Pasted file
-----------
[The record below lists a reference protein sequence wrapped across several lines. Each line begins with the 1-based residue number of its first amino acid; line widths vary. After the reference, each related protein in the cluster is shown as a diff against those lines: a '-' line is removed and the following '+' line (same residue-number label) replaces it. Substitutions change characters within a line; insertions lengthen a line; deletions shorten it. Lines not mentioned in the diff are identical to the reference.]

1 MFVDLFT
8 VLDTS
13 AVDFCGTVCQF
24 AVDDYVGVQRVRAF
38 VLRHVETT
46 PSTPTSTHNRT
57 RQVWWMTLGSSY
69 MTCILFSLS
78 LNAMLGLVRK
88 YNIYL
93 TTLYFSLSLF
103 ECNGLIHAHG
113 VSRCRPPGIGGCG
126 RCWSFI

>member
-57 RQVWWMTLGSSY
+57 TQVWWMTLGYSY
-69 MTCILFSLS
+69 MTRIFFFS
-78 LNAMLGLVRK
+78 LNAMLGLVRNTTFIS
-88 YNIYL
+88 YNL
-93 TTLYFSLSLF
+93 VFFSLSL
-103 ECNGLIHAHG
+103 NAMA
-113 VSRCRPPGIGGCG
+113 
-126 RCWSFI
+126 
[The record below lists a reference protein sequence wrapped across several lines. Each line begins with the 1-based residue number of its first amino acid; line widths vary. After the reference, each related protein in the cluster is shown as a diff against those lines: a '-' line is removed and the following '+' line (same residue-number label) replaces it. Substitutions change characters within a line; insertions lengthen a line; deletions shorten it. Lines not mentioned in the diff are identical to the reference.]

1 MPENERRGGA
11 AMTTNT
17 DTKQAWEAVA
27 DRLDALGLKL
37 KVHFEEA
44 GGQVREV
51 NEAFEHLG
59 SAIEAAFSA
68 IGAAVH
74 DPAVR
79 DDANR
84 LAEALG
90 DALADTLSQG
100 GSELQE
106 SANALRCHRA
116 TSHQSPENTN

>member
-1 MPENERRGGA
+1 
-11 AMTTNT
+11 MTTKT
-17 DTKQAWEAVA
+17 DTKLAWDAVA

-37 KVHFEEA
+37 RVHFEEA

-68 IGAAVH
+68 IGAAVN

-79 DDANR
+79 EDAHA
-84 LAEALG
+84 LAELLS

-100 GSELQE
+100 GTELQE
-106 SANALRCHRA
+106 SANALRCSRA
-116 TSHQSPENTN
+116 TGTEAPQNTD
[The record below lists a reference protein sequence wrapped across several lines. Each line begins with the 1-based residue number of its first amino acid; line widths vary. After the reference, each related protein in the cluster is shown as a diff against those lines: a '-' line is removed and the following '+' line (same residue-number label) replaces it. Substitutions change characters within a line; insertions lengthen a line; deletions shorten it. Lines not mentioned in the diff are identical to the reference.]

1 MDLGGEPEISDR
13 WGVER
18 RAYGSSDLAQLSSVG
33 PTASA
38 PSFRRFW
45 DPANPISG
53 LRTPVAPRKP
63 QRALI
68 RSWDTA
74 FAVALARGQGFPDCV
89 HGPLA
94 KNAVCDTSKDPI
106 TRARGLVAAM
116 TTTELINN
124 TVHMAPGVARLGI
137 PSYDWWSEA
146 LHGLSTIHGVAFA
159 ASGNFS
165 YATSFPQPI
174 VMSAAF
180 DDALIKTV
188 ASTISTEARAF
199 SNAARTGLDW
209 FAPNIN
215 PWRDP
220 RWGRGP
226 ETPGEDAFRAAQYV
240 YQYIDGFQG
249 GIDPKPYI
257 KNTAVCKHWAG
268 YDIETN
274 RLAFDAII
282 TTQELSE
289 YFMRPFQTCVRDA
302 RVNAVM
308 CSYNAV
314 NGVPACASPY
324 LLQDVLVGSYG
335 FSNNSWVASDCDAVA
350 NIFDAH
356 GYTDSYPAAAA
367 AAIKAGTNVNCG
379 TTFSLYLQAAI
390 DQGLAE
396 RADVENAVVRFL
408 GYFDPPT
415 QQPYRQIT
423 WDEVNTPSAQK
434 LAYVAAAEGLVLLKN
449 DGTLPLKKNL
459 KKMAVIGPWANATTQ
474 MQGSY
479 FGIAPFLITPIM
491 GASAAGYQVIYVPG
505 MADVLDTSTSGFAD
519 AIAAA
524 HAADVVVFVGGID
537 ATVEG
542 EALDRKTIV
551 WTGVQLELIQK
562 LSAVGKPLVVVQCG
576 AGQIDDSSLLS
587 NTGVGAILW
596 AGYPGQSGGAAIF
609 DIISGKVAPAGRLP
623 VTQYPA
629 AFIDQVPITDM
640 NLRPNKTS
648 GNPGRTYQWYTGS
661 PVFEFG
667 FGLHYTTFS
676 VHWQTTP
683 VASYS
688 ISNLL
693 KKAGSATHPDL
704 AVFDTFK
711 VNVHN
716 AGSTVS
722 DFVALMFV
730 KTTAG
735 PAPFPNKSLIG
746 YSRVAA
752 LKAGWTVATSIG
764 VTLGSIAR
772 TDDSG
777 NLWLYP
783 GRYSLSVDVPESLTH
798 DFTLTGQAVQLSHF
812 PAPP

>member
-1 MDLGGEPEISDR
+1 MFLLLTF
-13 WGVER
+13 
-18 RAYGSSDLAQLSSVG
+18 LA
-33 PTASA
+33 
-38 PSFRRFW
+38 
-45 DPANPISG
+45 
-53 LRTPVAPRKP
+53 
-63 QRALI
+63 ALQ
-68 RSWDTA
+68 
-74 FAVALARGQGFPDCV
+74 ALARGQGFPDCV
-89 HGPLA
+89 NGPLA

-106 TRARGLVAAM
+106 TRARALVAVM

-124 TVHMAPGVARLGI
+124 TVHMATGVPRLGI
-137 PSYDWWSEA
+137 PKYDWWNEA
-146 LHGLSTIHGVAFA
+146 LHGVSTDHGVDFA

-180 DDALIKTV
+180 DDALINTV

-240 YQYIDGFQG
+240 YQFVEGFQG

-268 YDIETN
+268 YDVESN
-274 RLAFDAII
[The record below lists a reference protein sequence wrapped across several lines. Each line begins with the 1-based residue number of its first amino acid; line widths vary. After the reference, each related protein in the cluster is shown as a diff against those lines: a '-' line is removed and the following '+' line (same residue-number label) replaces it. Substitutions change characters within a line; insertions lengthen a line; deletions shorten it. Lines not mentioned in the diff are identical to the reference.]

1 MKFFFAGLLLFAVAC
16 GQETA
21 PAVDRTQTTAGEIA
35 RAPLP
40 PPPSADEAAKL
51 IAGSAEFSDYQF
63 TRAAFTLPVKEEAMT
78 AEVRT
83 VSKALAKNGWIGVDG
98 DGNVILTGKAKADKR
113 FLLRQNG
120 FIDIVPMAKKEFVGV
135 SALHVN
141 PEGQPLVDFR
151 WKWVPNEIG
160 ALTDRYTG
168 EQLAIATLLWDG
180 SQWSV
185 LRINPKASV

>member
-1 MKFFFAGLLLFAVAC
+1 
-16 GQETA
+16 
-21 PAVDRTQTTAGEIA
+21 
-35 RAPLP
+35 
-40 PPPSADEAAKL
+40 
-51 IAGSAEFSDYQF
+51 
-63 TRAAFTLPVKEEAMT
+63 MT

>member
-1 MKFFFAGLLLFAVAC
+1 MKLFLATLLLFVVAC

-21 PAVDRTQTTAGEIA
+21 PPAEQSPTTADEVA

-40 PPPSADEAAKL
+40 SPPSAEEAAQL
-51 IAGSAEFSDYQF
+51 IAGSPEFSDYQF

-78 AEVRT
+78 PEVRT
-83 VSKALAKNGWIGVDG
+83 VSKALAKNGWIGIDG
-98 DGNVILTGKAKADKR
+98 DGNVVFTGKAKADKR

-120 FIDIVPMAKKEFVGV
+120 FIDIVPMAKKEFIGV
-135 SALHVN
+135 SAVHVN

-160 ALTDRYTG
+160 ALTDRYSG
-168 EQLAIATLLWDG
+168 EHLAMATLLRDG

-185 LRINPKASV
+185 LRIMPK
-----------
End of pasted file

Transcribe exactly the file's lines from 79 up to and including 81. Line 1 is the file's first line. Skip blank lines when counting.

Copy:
63 QRALI
68 RSWDTA
74 FAVALARGQGFPDCV